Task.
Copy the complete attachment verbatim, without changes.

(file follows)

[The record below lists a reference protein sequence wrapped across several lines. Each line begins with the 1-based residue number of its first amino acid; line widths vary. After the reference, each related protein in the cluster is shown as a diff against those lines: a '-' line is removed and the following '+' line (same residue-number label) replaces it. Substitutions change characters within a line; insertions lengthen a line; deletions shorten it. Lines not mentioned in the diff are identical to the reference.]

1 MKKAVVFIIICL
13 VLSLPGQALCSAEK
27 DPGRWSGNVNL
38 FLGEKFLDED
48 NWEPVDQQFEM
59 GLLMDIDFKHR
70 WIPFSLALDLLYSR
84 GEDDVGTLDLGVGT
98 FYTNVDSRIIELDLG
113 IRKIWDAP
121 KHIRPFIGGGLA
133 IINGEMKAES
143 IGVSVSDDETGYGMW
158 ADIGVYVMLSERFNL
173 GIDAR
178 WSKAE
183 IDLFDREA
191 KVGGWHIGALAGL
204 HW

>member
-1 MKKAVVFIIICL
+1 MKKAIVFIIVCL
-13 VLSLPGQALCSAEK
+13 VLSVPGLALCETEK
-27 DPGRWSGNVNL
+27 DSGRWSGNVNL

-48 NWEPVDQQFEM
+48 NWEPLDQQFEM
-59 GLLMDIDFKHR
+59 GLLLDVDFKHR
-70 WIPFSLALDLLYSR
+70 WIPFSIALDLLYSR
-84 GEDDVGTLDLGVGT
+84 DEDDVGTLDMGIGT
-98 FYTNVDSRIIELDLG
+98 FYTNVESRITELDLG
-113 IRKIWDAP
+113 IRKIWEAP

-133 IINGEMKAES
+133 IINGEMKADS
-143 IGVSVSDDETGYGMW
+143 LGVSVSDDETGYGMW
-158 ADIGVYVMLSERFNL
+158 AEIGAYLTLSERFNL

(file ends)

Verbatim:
[The record below lists a reference protein sequence wrapped across several lines. Each line begins with the 1-based residue number of its first amino acid; line widths vary. After the reference, each related protein in the cluster is shown as a diff against those lines: a '-' line is removed and the following '+' line (same residue-number label) replaces it. Substitutions change characters within a line; insertions lengthen a line; deletions shorten it. Lines not mentioned in the diff are identical to the reference.]

1 MKKAVVFIIICL
13 VLSLPGQALCSAEK
27 DPGRWSGNVNL
38 FLGEKFLDED
48 NWEPVDQQFEM
59 GLLMDIDFKHR
70 WIPFSLALDLLYSR
84 GEDDVGTLDLGVGT
98 FYTNVDSRIIELDLG
113 IRKIWDAP
121 KHIRPFIGGGLA
133 IINGEMKAES
143 IGVSVSDDETGYGMW
158 ADIGVYVMLSERFNL
173 GIDAR
178 WSKAE
183 IDLFDREA
191 KVGGWHIGALAGL
204 HW

>member
-1 MKKAVVFIIICL
+1 MKKAIVFIIVCL
-13 VLSLPGQALCSAEK
+13 VLSVPGLALCETEK
-27 DPGRWSGNVNL
+27 DSGRWSGNVNL

-48 NWEPVDQQFEM
+48 NWEPLDQQFEM
-59 GLLMDIDFKHR
+59 GLLLDVDFKHR
-70 WIPFSLALDLLYSR
+70 WIPFSIALDLLYSR
-84 GEDDVGTLDLGVGT
+84 DEDDVGTLDMGIGT
-98 FYTNVDSRIIELDLG
+98 FYTNVESRITELDLG
-113 IRKIWDAP
+113 IRKIWEAP

-133 IINGEMKAES
+133 IINGEMKADS
-143 IGVSVSDDETGYGMW
+143 LGVSVSDDETGYGMW
-158 ADIGVYVMLSERFNL
+158 AEIGAYLTLSERFNL